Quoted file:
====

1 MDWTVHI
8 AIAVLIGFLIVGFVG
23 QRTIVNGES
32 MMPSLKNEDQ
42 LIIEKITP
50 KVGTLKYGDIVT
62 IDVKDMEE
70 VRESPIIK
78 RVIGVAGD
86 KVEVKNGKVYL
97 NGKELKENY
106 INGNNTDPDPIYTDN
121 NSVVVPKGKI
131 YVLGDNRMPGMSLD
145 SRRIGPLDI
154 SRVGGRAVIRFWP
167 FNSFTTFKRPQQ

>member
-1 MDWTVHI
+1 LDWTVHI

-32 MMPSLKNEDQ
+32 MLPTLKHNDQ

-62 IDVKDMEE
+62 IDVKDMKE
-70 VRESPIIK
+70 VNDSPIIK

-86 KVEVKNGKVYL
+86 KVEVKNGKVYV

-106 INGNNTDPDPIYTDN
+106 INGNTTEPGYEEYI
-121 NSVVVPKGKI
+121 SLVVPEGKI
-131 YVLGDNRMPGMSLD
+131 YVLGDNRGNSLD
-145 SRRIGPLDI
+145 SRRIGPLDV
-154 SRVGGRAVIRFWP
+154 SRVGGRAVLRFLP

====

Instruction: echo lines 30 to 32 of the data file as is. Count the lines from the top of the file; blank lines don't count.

+106 INGNTTEPGYEEYI
-121 NSVVVPKGKI
+121 SLVVPEGKI